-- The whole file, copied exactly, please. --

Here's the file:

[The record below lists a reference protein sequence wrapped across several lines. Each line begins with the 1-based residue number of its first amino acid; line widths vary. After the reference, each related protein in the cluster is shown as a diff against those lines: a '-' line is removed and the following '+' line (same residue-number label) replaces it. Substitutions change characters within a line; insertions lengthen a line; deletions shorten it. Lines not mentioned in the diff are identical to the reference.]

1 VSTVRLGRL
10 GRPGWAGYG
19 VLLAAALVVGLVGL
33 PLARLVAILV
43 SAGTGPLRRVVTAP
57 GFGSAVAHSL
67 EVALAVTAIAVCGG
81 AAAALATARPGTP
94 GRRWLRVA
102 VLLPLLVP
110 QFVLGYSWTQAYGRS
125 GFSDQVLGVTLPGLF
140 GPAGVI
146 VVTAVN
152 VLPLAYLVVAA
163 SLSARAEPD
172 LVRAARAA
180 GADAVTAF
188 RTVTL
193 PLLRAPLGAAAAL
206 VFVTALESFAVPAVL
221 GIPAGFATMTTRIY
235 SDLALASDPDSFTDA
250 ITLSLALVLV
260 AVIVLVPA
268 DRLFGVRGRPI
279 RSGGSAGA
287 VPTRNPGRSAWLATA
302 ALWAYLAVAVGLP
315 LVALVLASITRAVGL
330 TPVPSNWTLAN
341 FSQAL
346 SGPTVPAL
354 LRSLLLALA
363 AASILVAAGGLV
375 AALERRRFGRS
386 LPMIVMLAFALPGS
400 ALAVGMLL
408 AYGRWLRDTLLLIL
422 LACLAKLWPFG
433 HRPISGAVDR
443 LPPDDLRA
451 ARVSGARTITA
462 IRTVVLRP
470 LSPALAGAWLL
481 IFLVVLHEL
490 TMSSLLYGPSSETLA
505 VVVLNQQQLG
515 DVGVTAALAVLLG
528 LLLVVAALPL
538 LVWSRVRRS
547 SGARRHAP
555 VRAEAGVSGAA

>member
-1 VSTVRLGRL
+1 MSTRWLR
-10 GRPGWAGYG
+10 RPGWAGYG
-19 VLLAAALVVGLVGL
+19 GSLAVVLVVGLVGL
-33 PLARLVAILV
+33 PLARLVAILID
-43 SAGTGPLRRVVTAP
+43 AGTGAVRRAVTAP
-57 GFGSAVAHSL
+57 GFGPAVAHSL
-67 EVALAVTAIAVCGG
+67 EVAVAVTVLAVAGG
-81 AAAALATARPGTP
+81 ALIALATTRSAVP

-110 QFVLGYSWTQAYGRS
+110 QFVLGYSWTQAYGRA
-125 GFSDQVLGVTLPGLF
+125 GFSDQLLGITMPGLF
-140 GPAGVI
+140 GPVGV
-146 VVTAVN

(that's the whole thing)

[The record below lists a reference protein sequence wrapped across several lines. Each line begins with the 1-based residue number of its first amino acid; line widths vary. After the reference, each related protein in the cluster is shown as a diff against those lines: a '-' line is removed and the following '+' line (same residue-number label) replaces it. Substitutions change characters within a line; insertions lengthen a line; deletions shorten it. Lines not mentioned in the diff are identical to the reference.]

1 VSTVRLGRL
10 GRPGWAGYG
19 VLLAAALVVGLVGL
33 PLARLVAILV
43 SAGTGPLRRVVTAP
57 GFGSAVAHSL
67 EVALAVTAIAVCGG
81 AAAALATARPGTP
94 GRRWLRVA
102 VLLPLLVP
110 QFVLGYSWTQAYGRS
125 GFSDQVLGVTLPGLF
140 GPAGVI
146 VVTAVN
152 VLPLAYLVVAA
163 SLSARAEPD
172 LVRAARAA
180 GADAVTAF
188 RTVTL
193 PLLRAPLGAAAAL
206 VFVTALESFAVPAVL
221 GIPAGFATMTTRIY
235 SDLALASDPDSFTDA
250 ITLSLALVLV
260 AVIVLVPA
268 DRLFGVRGRPI
279 RSGGSAGA
287 VPTRNPGRSAWLATA
302 ALWAYLAVAVGLP
315 LVALVLASITRAVGL
330 TPVPSNWTLAN
341 FSQAL
346 SGPTVPAL
354 LRSLLLALA
363 AASILVAAGGLV
375 AALERRRFGRS
386 LPMIVMLAFALPGS
400 ALAVGMLL
408 AYGRWLRDTLLLIL
422 LACLAKLWPFG
433 HRPISGAVDR
443 LPPDDLRA
451 ARVSGARTITA
462 IRTVVLRP
470 LSPALAGAWLL
481 IFLVVLHEL
490 TMSSLLYGPSSETLA
505 VVVLNQQQLG
515 DVGVTAALAVLLG
528 LLLVVAALPL
538 LVWSRVRRS
547 SGARRHAP
555 VRAEAGVSGAA

>member
-1 VSTVRLGRL
+1 MSTRWLR
-10 GRPGWAGYG
+10 RPGWAGYG
-19 VLLAAALVVGLVGL
+19 GSLAVVLVVGLVGL
-33 PLARLVAILV
+33 PLARLVAILID
-43 SAGTGPLRRVVTAP
+43 AGTGAVRRAVTAP
-57 GFGSAVAHSL
+57 GFGPAVAHSL
-67 EVALAVTAIAVCGG
+67 EVAVAVTVLAVAGG
-81 AAAALATARPGTP
+81 ALIALATTRSAVP

-110 QFVLGYSWTQAYGRS
+110 QFVLGYSWTQAYGRA
-125 GFSDQVLGVTLPGLF
+125 GFSDQLLGITMPGLF
-140 GPAGVI
+140 GPVGV
-146 VVTAVN